Satellite operators in the 70s and early 80s were run by telecom companies, namely AT&T, GTE and Western Union. Intelsat was the international carrier. In 1984, Rene Anselmo put up his own money to fund Panamsat, the world’s first privately owned international satellite. Reed Hundt called him, “the Indiana Jones of telecommunications”.
Today, some 200 geostationous satellites are currently in service. And there’s an a new sheriff in town with the takeover of Intelsat, Eutelsat PanAmSat and New Skies — the biggest satellite operators in the world — by private equity firms.
- British Telecom, the UK’s largest telecom company, sold its 15.8 percent stake in Eutelsat, to a Goldman Sachs Group for $690 million in cash. Eutelsat is currently the world’s third-biggest satellite operator and has capacity on 24 satellites that provide coverage from North and South America to Far East Asia.
- Intelsat, the second-largest global satellite operator, is delaying the launch of its Intelsat Americas-8 satellite, a possible snag in the company’s proposed $3 billion sale to Apax Partners and Zeus Holdings Limited. Lockheed Martin owns a 24 percent stake in Intelsat, which is incorporated in Bermuda but headquartered in Washington, D.C. Intelsat has 28 satellites in orbit and leases capacity on two others.
- New Skies Satellites NV was acquired by The Blackstone Group, a private investment and advisory firm, for $956 million in cash. The Dutch satellite company, New Skies Satellites NV, one of only four fixed satellite communications companies with global coverage, has five satellites in orbit and ground facilities around the world.
- PanAmSat, the largest satellite operator, sold out to affiliates of Kohlberg Kravis Roberts & Co., L.P., The Carlyle Group and Providence Equity Partners, for approximately $2.6 billion. KKR now has 43.5 percent stake while Carlyle and Providence each hold 26.9 percent stake. PanAmSat owns and operates a fleet of 24 satellites, worldwide as well as the AMC-16, a hybrid Ku- and Ka-band satellite will be ready for high-speed data and digital video services throughout the U.S. Their Americom 2Home® customer, EchoStar Dish Network, may market it during the first quarter of 2005.
- European-based SES GLOBAL rests on a more traditional shareholder base, which includes GE Capital, international financial institutions, and communications groups. It was born out of the combination of ASTRA, Europe’s leading provider of satellite capacity for direct-to-home reception, and US-based AMERICOM. Their network holds interests in; AsiaSat, Nordic Satellite AB, Nahuelsat, Star One, SATLYNX and WORLDSAT. The largest supplier of satellite services in the U.S., SES AMERICOM currently operates a fleet of 16 spacecraft in orbital positions predominantly providing service throughout the Americas. They also run AMERICOM Government Services to provide services for the military.
- Rupert Murdock, with a studio and a network, picked up controlling interest in DirecTV for $6.6 billion. Murdock’s reach is breathtaking. His pay satellites include BSkyB (United Kingdom and Ireland), Fox Sports (Australia), Foxtel (Australia), Sky PerfecTV (Japan), Star (Asia), and Stream (Italy). Murdock plays to win and HDTV may be the new battleground. Two-way satellite access, the only real option for many islanders, is getting pushed aside.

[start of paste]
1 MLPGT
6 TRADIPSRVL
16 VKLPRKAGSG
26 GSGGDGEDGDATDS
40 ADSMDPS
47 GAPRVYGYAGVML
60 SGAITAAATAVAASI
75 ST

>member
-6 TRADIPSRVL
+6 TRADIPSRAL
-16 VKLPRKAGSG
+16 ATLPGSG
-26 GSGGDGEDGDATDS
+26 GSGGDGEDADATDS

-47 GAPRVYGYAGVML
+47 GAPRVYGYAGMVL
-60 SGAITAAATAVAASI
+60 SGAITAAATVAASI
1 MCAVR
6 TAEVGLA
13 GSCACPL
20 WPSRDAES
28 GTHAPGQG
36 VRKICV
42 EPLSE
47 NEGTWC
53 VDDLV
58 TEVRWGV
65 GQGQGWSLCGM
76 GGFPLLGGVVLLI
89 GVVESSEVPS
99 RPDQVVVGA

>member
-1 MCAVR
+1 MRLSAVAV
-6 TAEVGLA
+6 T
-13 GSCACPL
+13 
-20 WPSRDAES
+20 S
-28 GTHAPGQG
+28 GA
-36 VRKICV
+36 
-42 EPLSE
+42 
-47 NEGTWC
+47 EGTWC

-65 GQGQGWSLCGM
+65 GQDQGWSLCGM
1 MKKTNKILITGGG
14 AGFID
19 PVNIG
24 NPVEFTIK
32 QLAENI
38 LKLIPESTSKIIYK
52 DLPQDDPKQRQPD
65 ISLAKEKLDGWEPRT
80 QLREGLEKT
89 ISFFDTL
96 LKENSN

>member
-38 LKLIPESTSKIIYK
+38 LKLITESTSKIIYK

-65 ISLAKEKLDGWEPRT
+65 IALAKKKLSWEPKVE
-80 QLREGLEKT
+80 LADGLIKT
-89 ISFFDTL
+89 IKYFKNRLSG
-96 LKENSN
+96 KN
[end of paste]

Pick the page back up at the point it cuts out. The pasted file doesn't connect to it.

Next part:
Admiral James O. Ellis (pdf) at the International Satellite & Communications (ISCe) Conference and Expo, said the U.S. military is dependent on commercial satellite services for 80% of its requirements. SATCOM On The Move, for example, provides voice and video on the move, using an Intelsat 707 satellite and its Ku-band.
The US. Military is developing four new satellite systems: a Ka- and X-band system called Wideband Gapfiller constellation to be launched in 2006, an Advanced EHF system to be launched in 2008-; the Mobile User Objective System (MUOS), to be be launched in 2010-11 to provide mobile satellite communications services and the T-Sat system, to be launched in 2012. If they’re not delayed. Again.
The Pentagon’s existing X-band platform, the Defense Satellite Communications System (DSCS), is aging and no longer capable of meeting the military’s needs, says SatNews, while the replacement for DSCS, Wideband Gapfiller, is behind schedule.
Not to worry. A private company, XTAR Communications plans to offer X-band services to government users in the United States, Spain, and other friendly and allied nations in early 2005.
XTAR, a joint venture between Loral, which owns 56 percent, and HISDESAT, which owns 44 percent, operates a total of twenty 72 MHz transponders using the military’s X-band (7.90-8.40 GHz Uplink/7.25-7.75 GHz Downlink).
XTAR XTAR-EUR has 12 72-MHz transponders, two global beams, one fixed spot beam over Europe and four steerable spot beams. Its satellite footprint reaches from eastern Brazil to Singapore, including the Middle East and the entire African continent. In the fourth quarter of 2005, XTAR-LANT will carry eight 72-MHz XTAR transponders, two global beams, one fixed beam over the United States and three steerable spot beams. The XTAR-LANT footprint reaches from Saudi Arabia to Denver, CO.
XTAR alone cannot satisfy the U.S. Government’s SATCOM requirements, but it will significantly augment bandwidth in the government’s critical communication frequency, X-band.
The rising demand from the military cannot compare to the consumer’s DBS TV demand.